New Zealand gov't cautious on UN call to increase Pacific aid
New Zealand Foreign Minister Murray McCully said on Sunday that the government has to be careful not to go beyond what it thinks New Zealanders will tolerate in the amount of aid it sends to poorer nations, Xinhua reported.
He made the remarks following a senior United Nations official' s call for New Zealand to increase its present aid commitment of 0. 35 percent of the country's national income, given that its Pacific neighbors, already battling food and climate emergencies, were now facing the global financial crisis.
UN Millennium Campaign director Salil Shetty said New Zealand is just 15th out of 22 OECD countries in the percentage of its GDP set aside for overseas aid.
But McCully said governments that try to be more generous than the public would like, are punished for it. He said it is important to have broad political support and strong support from the public.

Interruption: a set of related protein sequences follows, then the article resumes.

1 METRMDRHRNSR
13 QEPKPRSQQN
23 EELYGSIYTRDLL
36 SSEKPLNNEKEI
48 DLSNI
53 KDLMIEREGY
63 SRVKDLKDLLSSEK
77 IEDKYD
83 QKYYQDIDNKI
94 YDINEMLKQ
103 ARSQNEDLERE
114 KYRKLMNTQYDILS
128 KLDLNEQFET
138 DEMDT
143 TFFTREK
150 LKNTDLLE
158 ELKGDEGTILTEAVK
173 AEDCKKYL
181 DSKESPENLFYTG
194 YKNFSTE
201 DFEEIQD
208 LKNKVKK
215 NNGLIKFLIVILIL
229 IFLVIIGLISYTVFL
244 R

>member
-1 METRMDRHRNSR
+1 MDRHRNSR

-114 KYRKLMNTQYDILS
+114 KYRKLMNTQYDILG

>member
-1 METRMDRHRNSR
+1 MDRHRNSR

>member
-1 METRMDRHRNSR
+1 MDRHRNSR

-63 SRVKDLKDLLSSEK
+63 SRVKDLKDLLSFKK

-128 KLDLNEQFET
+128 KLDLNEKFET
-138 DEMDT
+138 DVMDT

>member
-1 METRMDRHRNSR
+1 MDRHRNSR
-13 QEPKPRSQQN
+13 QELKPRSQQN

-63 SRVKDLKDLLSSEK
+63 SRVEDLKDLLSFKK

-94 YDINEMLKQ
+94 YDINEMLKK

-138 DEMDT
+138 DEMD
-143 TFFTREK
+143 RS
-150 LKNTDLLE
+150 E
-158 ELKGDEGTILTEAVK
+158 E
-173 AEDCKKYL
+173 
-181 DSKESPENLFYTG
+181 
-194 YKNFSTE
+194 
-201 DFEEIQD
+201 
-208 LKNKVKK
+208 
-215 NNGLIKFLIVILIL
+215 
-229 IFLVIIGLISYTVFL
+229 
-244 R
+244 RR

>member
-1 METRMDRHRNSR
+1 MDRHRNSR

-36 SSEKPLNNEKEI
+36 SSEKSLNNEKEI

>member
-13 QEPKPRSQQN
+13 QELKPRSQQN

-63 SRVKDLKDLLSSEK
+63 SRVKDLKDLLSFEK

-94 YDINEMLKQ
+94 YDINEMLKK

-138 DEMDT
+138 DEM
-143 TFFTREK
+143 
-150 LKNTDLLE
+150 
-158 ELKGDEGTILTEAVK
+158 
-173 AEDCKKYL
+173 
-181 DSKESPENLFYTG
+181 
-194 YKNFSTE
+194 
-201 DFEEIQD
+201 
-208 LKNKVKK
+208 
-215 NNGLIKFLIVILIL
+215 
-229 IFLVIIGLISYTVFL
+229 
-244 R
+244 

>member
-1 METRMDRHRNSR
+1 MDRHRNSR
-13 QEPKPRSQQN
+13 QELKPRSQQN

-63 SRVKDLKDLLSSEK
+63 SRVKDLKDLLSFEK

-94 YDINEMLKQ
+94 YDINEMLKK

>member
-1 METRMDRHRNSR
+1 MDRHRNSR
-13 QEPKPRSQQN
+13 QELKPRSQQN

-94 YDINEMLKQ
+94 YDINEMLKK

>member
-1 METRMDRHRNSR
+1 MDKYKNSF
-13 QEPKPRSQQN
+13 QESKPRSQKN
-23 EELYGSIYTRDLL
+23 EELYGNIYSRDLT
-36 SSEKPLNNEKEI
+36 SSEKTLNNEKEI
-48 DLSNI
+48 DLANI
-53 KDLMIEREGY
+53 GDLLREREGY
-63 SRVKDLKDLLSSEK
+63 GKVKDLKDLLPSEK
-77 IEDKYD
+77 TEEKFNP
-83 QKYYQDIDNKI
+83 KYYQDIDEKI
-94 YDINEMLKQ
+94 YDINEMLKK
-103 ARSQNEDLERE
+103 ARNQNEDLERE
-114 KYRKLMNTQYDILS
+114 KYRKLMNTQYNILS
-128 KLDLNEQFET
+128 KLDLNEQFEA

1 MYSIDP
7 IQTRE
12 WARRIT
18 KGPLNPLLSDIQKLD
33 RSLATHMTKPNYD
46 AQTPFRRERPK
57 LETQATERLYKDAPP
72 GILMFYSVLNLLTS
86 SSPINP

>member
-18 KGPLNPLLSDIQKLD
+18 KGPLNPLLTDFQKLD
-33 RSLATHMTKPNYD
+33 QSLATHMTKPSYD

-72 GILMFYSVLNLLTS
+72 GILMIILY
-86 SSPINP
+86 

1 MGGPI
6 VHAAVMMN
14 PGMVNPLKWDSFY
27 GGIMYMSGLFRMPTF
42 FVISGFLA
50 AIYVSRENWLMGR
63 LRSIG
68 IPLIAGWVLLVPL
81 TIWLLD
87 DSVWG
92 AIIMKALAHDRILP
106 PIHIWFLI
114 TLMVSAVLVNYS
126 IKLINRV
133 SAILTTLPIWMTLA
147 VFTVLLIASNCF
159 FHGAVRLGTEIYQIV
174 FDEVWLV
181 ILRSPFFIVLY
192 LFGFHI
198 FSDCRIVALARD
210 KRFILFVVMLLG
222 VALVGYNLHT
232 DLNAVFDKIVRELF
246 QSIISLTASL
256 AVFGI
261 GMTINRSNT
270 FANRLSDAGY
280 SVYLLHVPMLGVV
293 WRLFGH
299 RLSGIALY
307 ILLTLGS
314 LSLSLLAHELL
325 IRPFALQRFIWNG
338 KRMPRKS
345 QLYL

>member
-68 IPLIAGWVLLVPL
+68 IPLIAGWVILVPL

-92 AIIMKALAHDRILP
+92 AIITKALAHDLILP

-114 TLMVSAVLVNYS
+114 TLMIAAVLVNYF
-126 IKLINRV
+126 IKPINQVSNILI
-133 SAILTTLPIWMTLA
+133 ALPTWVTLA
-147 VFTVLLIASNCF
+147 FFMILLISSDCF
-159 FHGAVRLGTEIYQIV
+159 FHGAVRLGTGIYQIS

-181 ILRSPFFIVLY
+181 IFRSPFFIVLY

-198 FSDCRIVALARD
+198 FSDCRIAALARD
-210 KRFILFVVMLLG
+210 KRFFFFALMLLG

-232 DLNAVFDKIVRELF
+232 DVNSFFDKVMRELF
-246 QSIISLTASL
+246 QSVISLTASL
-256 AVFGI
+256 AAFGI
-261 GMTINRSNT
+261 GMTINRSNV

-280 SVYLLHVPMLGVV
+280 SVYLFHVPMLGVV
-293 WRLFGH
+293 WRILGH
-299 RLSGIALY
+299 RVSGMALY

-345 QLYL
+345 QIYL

The Millennium Campaign in 2000 set goals for developing countries to reach by 2015, including halving the number of people living in extreme poverty. New Zealand and 188 other countries pledged to help poor nations reach those goals.
Shetty was attending a weekend conference at Victoria University on ways of maintaining New Zealand's overseas aid commitment during the global downturn.
More than 300 politicians, researchers, aid agencies and government officials were discussing how to continue sending aid offshore.
New Zealand's aid to the Pacific is generally well regarded, but several speakers said they believe New Zealand has more than enough resources to increase its aid to the region.
The New Zealand government is being told it can do a lot for New Zealand's Pacific neighbors by ensuring its unemployment benefits are kept at a reasonable level.
The Wellington conference has been told that 40 percent of children in the world's poorest countries could suffer permanent brain damage as a result of malnutrition during the global financial crisis.